Both the imprint of the matter-radiation equality scale and neutrino masses are further complicated by galaxy bias (see Section 3.4), which limits measurements made from galaxy surveys. However, cosmological neutrino mass measurements are still of strong interest as the standard model of particle physics links together cosmological photon and neutrino species densities: based on current photon density (as measured from the CMB), we expect a cosmological neutrino background with a density 112 cm-3 per species, which leads to an expected cosmological density
Thus a measurement of the cosmological density directly gives a measurement of the summed neutrino mass, and has the potential to provide information on the mass hierarchy: Neutrinos come in three flavours, and detectors measure differences among the three mixed states, but the masses themselves are unknown. An interesting question is whether the biggest difference marks the heaviest mixed state (the so-called normal hierarchy) or the lightest one (an inverted hierarchy).
At early epochs baryons are coupled to the photons and are subject to radiation pressure. If we consider a single fluctuation existing after inflation, then a spherical shell of baryonic material and photons is driven away from the perturbation by this pressure. When the photons and gas decouple, a spherical shell of baryons is left around a central concentration of dark matter. As the perturbation evolves through gravity, the density profiles of the baryons and dark matter grow together, and the final perturbation profile is left with a small increase in density in a spherical shell at a radial location corresponding to the sound horizon at the end of the Compton drag epoch rd: this is the radius of the spherical shell (Bashinsky and Bertschinger 2001, Bashinsky and Bertschinger 2002). In order to understand the effect of this process on a field of perturbations, one can imagine many of these superimposed "waves" propagating simultaneously, resulting in a slight preference for perturbations separated by the scale of the sound horizon (perturbations at the original location, and at the spherical shell). When translated into the power spectrum, this becomes a series of oscillations in the same way that the Fourier transform of a top-hat function is a Sinc function.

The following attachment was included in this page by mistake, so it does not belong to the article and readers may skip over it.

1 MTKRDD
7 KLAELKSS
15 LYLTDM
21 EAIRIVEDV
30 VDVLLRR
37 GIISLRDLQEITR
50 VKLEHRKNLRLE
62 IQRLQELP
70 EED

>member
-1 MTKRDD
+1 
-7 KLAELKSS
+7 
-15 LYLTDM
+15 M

In addition to these features (called Baryon Acoustic Oscillations, or BAO), fluctuations smaller than the Jeans scale, which tracks the sound horizon until decoupling, do not grow, while large fluctuations are unaffected and continue to grow. The presence of baryons therefore also leads to a reduction in the amplitude of small scale fluctuations. A description of the physics for baryons is given by Eisenstein and Hu (1998) or Appendix A of Meiksin et al. (1999), and a discussion of the acoustic signal in configuration space can be found in Eisenstein et al. (2007b).
In an evolved density field at low redshifts, BAO are damped on small scales due to large-scale bulk flows, which are well described as being random (Eisenstein et al. 2007a). If we write the original power spectrum as Plin(k), and a version without BAO as Pnw(k), then
where controls the amplitude of the damping. The observed damping is expected to be stronger along the line-of-sight due to the contribution from Redshift-Space Distortions (see Section 5.2).